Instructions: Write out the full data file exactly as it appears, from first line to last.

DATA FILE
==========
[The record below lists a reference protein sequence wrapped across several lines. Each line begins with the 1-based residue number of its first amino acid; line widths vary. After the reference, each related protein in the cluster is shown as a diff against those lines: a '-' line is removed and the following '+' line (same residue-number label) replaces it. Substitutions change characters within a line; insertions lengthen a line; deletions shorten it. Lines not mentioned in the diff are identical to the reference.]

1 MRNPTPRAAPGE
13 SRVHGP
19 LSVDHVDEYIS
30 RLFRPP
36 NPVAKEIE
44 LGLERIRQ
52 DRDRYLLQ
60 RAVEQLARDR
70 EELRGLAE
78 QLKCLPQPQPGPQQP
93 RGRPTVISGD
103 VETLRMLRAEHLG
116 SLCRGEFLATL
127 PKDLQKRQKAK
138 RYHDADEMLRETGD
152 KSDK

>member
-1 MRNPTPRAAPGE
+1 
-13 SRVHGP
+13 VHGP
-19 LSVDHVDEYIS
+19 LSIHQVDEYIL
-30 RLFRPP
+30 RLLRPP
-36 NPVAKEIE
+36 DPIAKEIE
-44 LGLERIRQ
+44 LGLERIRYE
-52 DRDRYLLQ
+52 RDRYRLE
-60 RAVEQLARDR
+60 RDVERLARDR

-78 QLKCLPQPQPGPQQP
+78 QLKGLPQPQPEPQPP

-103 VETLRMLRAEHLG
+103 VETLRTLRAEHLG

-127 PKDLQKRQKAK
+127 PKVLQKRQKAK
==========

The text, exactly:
[The record below lists a reference protein sequence wrapped across several lines. Each line begins with the 1-based residue number of its first amino acid; line widths vary. After the reference, each related protein in the cluster is shown as a diff against those lines: a '-' line is removed and the following '+' line (same residue-number label) replaces it. Substitutions change characters within a line; insertions lengthen a line; deletions shorten it. Lines not mentioned in the diff are identical to the reference.]

1 MRNPTPRAAPGE
13 SRVHGP
19 LSVDHVDEYIS
30 RLFRPP
36 NPVAKEIE
44 LGLERIRQ
52 DRDRYLLQ
60 RAVEQLARDR
70 EELRGLAE
78 QLKCLPQPQPGPQQP
93 RGRPTVISGD
103 VETLRMLRAEHLG
116 SLCRGEFLATL
127 PKDLQKRQKAK
138 RYHDADEMLRETGD
152 KSDK

>member
-1 MRNPTPRAAPGE
+1 
-13 SRVHGP
+13 VHGP
-19 LSVDHVDEYIS
+19 LSIHQVDEYIL
-30 RLFRPP
+30 RLLRPP
-36 NPVAKEIE
+36 DPIAKEIE
-44 LGLERIRQ
+44 LGLERIRYE
-52 DRDRYLLQ
+52 RDRYRLE
-60 RAVEQLARDR
+60 RDVERLARDR

-78 QLKCLPQPQPGPQQP
+78 QLKGLPQPQPEPQPP

-103 VETLRMLRAEHLG
+103 VETLRTLRAEHLG

-127 PKDLQKRQKAK
+127 PKVLQKRQKAK